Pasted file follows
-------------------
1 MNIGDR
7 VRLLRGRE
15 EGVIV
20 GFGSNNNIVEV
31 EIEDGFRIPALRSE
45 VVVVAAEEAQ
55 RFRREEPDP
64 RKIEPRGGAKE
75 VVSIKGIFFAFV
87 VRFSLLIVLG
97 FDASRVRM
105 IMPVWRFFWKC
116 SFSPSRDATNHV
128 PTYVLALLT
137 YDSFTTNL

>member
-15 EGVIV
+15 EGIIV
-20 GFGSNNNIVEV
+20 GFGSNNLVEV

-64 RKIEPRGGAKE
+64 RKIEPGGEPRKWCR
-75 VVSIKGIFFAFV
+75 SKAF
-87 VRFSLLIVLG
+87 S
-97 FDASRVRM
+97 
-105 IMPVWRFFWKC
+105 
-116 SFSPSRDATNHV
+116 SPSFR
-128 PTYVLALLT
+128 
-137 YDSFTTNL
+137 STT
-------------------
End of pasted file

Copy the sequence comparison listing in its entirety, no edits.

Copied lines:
1 MNIGDR
7 VRLLRGRE
15 EGVIV
20 GFGSNNNIVEV
31 EIEDGFRIPALRSE
45 VVVVAAEEAQ
55 RFRREEPDP
64 RKIEPRGGAKE
75 VVSIKGIFFAFV
87 VRFSLLIVLG
97 FDASRVRM
105 IMPVWRFFWKC
116 SFSPSRDATNHV
128 PTYVLALLT
137 YDSFTTNL

>member
-15 EGVIV
+15 EGIIV
-20 GFGSNNNIVEV
+20 GFGSNNLVEV

-64 RKIEPRGGAKE
+64 RKIEPGGEPRKWCR
-75 VVSIKGIFFAFV
+75 SKAF
-87 VRFSLLIVLG
+87 S
-97 FDASRVRM
+97 
-105 IMPVWRFFWKC
+105 
-116 SFSPSRDATNHV
+116 SPSFR
-128 PTYVLALLT
+128 
-137 YDSFTTNL
+137 STT